The game design is most successful in three of the vehicular shooting levels. This game's depiction of the Battle of Hoth was massively impressive in 1996 and is still fun today, its legacy having gone on to influence a number of predecessors, most notably Factor 5's snow battle rendition in the GameCube's Rogue Leader. Shadows of the Empire's third level sees Dash fly his remarkably Millennium Falcon-esque Outrider ship through the midst of an asteroid field as well as blasting down Tie Fighters and Tie Bombers. Most impressive of all is the Outrider's direct attack on Xizor's humongous Skyhook, a space battle involving X-Wings, Tie Fighters, Black Sun's Star Vipers, a lurking Star Destroyer and a Return of the Jedi-inspired ending involving blowing the Skyhook up from its inside out. These vehicle sections have inside cockpit and external craft views and, with the exception of the clumsy, dire speeder bike level in which you crash members of a swoop bike gang into Mos Eisely walls, the vehicle levels are the most fun to be found in the game.
Shadows of the Empire is atmospheric in its audio and visual presentation, however it achieves this by oozing menace, arguably more so than any other Star Wars video game. This is not a Resident Evil or Silent Hill game and certainly isn't built for scares, yet almost accidentally through the N64's limitations the developers have blanketed it in gloom, which is entirely fitting of its place in the Star Wars timeline. Through a combination of fog-covered environments, cheap enemy placements which make the jittery player jump at every corner and possibly from Joel McNeely's audio contributions, a dark, specifically crafted musical score in the third person sections, it creates a real feeling of tension.
This is accentuated from a feeling of solitude which perpetuates throughout both the vast, open landscapes and the claustrophobic environments. It is a lonely life being a Han Solo wannabe and aside from his robotic buddy Leebo (LE-BO2D9), pre-dating The Force Unleashed's more charismatic sidekick PROXY by 12 years, Dash is alone in his journey. Even upon successful completion of his adventure, his fate is uncertain. An example of the tense level design is in The Sewers of Imperial City with dank and bleak brick tunnels, flowing sewage water and a foul green mist, making for levels which are literally, visually dark. The boss battle for this level takes place in the depths of the sewage water, deep below which Dash is overwhelmed by the tentacles of a giant Dianoga monster, desperately searching the gloom and managing his air to destroy its eye. The levels become more enjoyable once a player knows their layout in a second play-through of the game and each mission can be selected individually for repeated play once it has been completed.
With an average play time of three and a half hours, not including replaying a level from the very start once all lives had been lost, most of the lastability for this game is built around a hunt for hidden Rebel Alliance symbol Challenge Points, dotted around precarious areas in the levels. Finding these rewards the player with extra lives and unlockables, and it is also possible to collect extra lives hidden amongst the environments and compile over twenty lives to assist the player through the final levels. The game has four choices of difficulty, including a Jedi expert level and gamers who wish to rush through it on a minimum number of lives will face the steepest challenge. Upon reaching the game's end credits, the developers tease the player with "Can you beat these times?" This indicates that all ten levels could be completed in under an hour and provides an extra challenge for players who enjoy attempting one single, snappy speed run through the game.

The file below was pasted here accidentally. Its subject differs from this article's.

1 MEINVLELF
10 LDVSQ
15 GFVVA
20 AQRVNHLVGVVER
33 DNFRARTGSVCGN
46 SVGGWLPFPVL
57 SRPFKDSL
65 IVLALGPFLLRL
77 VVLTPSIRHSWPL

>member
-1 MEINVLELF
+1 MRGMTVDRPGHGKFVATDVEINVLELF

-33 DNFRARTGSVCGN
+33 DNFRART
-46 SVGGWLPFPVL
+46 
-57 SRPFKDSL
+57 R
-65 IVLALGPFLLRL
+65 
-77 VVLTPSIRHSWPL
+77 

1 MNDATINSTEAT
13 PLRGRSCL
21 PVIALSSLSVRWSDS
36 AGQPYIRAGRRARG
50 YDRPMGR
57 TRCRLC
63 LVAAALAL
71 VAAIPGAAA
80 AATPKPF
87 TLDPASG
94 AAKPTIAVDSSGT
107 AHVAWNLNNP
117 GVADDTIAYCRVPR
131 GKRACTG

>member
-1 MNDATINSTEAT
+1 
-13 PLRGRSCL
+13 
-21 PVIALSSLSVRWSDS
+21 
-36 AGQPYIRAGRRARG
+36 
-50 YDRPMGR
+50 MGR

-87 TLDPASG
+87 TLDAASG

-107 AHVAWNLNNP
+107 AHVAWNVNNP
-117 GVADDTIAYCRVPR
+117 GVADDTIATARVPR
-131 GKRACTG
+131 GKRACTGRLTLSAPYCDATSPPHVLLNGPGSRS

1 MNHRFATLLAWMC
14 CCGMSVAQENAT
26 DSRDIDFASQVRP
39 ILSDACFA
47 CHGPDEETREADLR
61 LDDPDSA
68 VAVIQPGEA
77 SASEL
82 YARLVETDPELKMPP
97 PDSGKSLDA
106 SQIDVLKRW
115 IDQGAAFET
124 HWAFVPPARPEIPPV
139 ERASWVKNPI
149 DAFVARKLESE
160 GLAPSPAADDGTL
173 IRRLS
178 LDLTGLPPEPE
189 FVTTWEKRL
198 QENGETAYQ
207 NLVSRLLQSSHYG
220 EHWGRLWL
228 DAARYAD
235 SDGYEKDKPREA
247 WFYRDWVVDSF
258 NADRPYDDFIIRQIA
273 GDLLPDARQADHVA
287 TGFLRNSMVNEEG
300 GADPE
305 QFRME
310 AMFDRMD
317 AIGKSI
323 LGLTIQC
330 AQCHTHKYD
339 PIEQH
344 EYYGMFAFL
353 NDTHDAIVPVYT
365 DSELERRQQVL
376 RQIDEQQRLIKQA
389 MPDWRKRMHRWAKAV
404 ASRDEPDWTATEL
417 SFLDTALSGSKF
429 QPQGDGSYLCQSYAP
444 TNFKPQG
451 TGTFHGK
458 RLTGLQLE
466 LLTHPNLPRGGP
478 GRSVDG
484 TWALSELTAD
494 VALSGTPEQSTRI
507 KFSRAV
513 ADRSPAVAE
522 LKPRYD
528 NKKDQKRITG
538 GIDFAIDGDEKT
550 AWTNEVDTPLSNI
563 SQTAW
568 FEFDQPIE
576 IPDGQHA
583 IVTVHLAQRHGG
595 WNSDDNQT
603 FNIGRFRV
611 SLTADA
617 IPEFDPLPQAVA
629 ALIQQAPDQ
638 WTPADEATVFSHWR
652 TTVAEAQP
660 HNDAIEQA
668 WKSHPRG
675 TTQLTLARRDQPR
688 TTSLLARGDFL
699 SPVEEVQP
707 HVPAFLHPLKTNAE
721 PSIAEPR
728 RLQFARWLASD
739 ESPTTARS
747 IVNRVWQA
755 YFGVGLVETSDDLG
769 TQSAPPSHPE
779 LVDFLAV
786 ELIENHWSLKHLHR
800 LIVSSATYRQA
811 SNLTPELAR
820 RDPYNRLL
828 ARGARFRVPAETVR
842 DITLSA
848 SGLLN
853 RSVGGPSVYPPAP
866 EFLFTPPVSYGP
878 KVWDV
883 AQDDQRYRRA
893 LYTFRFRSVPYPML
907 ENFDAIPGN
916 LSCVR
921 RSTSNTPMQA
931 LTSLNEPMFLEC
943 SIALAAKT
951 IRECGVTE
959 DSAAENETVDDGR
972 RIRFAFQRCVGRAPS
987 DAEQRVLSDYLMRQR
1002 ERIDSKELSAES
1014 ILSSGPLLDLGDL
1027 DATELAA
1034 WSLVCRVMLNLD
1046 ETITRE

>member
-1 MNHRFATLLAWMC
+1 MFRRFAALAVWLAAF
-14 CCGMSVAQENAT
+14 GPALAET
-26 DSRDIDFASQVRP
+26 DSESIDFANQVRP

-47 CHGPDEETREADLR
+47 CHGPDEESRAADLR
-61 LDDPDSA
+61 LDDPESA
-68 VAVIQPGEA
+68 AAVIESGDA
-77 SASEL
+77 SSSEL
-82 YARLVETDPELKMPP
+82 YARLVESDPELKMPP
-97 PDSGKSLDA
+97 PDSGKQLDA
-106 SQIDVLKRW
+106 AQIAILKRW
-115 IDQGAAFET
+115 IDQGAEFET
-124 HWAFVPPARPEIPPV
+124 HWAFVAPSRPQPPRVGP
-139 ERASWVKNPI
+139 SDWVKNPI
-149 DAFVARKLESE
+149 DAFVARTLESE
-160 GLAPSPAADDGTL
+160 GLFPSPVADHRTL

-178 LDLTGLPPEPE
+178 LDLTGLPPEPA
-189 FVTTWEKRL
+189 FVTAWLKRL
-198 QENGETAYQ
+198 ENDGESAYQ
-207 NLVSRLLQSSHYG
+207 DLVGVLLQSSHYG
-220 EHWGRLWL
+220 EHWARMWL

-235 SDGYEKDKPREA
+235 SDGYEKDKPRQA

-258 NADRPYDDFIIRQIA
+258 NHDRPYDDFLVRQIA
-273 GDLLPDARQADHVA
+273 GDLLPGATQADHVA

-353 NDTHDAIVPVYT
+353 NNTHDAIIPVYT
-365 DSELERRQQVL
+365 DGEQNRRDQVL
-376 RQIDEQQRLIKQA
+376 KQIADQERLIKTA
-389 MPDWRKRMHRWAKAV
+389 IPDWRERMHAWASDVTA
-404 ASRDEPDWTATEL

LucasArt's attempted to make a successful jump from 16-bit starscapes to 64-bit hyper-space, but became lost in the nether of unfulfilled pre-release hype. Whilst it has not aged particularly gracefully, one Snowspeeder and two space flight sections still contain trusty shooting playability, but sadly the cumbersome third person adventuring is let down by unwieldy controls. The wayward, yet ambitious Shadows of the Empire blaster fire was repelled by one real N64 launch contender, which was intent upon taking Nintendo games into the 3D stratosphere. In 1996, Super Mario 64 proved that there could genuinely be a seamless transition from 2D SNES to 3D N64 game design. Shortly after, in 1997, Star Fox 64 supplied N64 players with a truly accomplished space opera.
Despite any shortcomings, for Star Wars fans reading a retro graphic novel alongside playing this N64 title, there is an atmospherically dark and somber game world to absorb here. Its gloom is the antithesis of the atmosphere created in Lego Star Wars: The Original Trilogy, and even if its third person Escape From Echo Base level is noticeably less fun to play, a murky and oppressively jittery Star Wars game still makes for a welcome change.